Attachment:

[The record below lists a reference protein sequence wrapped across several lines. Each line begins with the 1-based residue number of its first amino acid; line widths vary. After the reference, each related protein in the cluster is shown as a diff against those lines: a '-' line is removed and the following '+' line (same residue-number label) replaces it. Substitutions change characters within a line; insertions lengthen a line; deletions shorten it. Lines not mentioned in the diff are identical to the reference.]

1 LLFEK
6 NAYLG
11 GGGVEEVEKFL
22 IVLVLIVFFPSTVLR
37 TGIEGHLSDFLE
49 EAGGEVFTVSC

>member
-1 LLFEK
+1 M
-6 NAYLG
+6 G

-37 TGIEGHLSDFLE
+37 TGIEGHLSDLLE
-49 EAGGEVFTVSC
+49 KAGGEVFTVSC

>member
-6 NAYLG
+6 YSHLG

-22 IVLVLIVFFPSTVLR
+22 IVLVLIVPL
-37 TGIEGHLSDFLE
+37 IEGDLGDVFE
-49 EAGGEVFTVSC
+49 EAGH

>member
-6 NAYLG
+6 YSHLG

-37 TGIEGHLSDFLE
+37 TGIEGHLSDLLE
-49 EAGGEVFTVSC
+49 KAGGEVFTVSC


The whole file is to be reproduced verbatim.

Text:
[The record below lists a reference protein sequence wrapped across several lines. Each line begins with the 1-based residue number of its first amino acid; line widths vary. After the reference, each related protein in the cluster is shown as a diff against those lines: a '-' line is removed and the following '+' line (same residue-number label) replaces it. Substitutions change characters within a line; insertions lengthen a line; deletions shorten it. Lines not mentioned in the diff are identical to the reference.]

1 LLFEK
6 NAYLG
11 GGGVEEVEKFL
22 IVLVLIVFFPSTVLR
37 TGIEGHLSDFLE
49 EAGGEVFTVSC

>member
-1 LLFEK
+1 M
-6 NAYLG
+6 G

-37 TGIEGHLSDFLE
+37 TGIEGHLSDLLE
-49 EAGGEVFTVSC
+49 KAGGEVFTVSC

>member
-6 NAYLG
+6 YSHLG

-22 IVLVLIVFFPSTVLR
+22 IVLVLIVPL
-37 TGIEGHLSDFLE
+37 IEGDLGDVFE
-49 EAGGEVFTVSC
+49 EAGH

>member
-6 NAYLG
+6 YSHLG

-37 TGIEGHLSDFLE
+37 TGIEGHLSDLLE
-49 EAGGEVFTVSC
+49 KAGGEVFTVSC